ITV interrupted one of its biggest shows on Saturday night to encourage people to break the silence surrounding mental health.
During the final of Britain’s Got Talent: The Champions, presenters Anthony McPartlin and Declan Donnelly suddenly halted the proceedings to introduce ITV’s mental wellness campaign, created by Uncommon Creative Studio. Addressing viewers, Ant & Dec shared the fact that anxiety and depression in children has risen by 48% since 2004, yet simply talking and listening to each other can help build mental wellness.
The presenters then paused the show and urged people at home to talk to each other during the broadcaster’s one minute of silence. Judges Simon Cowell, Amanda Holden, Alesha Dixon and David Walliams sat quietly, while backstage crew held up placards reading: "Use our silence to talk to each other."
The following commercial break opened with a film featuring talent from ITV’s most well-known shows, such as This Morning’s Holly Willoughby and Phillip Schofield, Dermot O’Leary, Gordon Ramsay and Brenda Blethyn, who do not make any sound or movement while appearing in their usual TV settings. The same message about prioritising mental wellness is woven into the scenes.
The takeover continued with silent ads from Dunelm, Oral-B, Gillette, Seat and Network Rail. Over the next month, "Britain get talking" ads will hijack the channel, featuring familiar ITV faces who will use their silence to prompt viewers to talk to each other at home.
The campaign will also include promos, radio, break bumpers, online content and print, as well as TV spots and social media for World Mental Health Day on 10 October. The films were directed by Nez through Pulse Films, and Goodstuff Communications is the media agency.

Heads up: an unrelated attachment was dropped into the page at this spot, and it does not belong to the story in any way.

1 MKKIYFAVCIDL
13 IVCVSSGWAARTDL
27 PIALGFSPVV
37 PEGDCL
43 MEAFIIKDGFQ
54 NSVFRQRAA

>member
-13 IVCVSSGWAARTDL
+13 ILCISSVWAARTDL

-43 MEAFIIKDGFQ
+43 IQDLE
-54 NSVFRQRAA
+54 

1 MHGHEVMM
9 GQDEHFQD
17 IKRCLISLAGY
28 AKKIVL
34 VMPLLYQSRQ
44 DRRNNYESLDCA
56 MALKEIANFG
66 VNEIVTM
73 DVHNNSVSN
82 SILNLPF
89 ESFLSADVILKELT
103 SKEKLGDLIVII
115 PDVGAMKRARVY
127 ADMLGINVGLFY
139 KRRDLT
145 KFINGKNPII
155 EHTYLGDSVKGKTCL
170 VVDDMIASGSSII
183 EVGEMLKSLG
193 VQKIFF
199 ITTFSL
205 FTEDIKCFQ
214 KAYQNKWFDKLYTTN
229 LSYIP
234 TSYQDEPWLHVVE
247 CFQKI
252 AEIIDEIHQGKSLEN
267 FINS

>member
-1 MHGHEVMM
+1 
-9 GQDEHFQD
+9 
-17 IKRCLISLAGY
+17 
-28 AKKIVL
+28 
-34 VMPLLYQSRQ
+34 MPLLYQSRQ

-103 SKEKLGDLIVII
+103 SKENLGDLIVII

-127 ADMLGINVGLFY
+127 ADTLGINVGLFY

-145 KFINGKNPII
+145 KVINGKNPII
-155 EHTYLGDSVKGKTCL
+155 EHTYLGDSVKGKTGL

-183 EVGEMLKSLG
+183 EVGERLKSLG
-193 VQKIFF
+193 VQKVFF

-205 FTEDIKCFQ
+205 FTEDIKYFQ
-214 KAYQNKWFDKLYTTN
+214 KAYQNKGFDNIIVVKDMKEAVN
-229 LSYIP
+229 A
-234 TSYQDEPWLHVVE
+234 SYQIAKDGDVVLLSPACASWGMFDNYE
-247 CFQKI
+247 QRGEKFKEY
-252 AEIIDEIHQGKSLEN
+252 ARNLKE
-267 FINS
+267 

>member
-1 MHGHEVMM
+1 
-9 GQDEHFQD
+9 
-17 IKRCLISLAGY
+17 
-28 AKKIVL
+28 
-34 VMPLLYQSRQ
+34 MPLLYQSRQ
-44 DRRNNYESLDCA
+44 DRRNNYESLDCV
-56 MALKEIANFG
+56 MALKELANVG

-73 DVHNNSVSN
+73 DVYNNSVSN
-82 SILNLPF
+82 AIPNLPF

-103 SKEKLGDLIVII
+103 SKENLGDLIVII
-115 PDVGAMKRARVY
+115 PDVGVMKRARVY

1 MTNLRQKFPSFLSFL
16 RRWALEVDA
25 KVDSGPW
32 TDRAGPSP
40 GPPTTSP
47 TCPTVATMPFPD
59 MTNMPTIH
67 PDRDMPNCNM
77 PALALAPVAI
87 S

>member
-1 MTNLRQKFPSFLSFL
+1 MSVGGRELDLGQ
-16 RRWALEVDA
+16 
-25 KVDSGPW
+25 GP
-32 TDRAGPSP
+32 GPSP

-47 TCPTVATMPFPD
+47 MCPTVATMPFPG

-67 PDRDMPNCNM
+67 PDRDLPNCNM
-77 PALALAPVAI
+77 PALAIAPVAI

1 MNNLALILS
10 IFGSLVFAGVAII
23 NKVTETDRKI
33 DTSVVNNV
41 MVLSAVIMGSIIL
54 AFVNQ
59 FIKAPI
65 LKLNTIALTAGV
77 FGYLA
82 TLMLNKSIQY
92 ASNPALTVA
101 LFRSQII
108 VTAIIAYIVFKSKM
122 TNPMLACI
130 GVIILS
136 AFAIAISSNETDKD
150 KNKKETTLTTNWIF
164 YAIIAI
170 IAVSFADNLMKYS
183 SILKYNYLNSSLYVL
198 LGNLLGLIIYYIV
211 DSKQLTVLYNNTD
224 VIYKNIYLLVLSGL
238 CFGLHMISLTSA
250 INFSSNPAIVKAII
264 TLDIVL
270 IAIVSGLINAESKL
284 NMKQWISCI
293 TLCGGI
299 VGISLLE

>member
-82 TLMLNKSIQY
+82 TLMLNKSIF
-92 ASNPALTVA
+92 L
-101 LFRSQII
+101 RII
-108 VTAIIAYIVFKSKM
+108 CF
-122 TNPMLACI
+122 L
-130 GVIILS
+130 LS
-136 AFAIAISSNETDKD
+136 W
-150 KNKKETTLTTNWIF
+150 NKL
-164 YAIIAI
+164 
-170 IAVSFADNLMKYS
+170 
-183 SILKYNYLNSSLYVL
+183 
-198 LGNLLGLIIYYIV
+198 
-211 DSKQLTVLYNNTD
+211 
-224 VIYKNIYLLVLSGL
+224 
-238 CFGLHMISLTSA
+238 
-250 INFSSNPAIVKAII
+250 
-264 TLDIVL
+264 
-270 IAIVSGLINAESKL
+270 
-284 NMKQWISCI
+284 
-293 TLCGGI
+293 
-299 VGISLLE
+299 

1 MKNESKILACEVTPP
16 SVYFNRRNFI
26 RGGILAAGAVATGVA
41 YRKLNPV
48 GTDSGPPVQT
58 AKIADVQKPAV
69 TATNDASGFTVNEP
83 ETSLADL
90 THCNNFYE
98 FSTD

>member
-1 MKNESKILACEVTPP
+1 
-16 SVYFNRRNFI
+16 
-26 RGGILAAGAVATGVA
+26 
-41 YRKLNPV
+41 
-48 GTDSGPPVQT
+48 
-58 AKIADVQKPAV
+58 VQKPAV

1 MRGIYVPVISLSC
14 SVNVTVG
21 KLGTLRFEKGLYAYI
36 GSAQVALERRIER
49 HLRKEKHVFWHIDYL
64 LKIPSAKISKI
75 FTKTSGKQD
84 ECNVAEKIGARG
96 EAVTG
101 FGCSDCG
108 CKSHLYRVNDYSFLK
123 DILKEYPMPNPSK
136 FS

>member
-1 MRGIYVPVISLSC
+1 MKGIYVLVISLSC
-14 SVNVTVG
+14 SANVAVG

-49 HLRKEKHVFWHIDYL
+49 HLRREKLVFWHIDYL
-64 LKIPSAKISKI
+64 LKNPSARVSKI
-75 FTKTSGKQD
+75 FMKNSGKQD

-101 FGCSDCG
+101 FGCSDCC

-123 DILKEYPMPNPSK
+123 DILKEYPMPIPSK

Mental-health charities Mind and YoungMinds are supporting "Britain get talking". ITV has set a goal of getting 10 million people to take action to improve their mental or physical health by 2023.
A YouGov survey, commissioned by ITV, found that more than half of parents of teens are worried about their children’s mental health. Yet two in five of those parents say they don’t have a meaningful chat with their children every day, while one in three don’t get daily one-on-one time with them. ITV’s campaign aims to encourage space for more meaningful time and conversations.
Dame Carolyn McCall, chief executive of ITV, said: "ITV brings people together for unmissable shared viewing moments. By disrupting one of our biggest shows this Saturday night, we want to reach a wide family audience and create the space to start a national conversation about mental wellness. At the heart of ITV’s social purpose strategy is this new five-year commitment to help make mental wellness a priority in all our lives.
"We've worked with our long-term strategic partner, Mind, as well as YoungMinds to develop 'Britain get talking'. The campaign highlights the importance of talking and listening in building mental wellness, ensuring we make looking after our mental health as much of a part of our daily lives and culture as our physical health."
Lucy Jameson, co-founder of Uncommon, added: "ITV is a brand that matters. It is a positive and powerful voice in British culture. We wanted to focus that power on mental health and, in particular, the mental well-being of our children. All the statistics say there’s a rising problem amongst today’s kids, with people spending more time than ever ‘together alone’.
"We wanted to make something that went beyond advertising. Changing programming. Involving talent across the whole channel. And even pausing its most iconic shows to provoke important conversations across the nation – that’s what ‘More than TV’ is all about."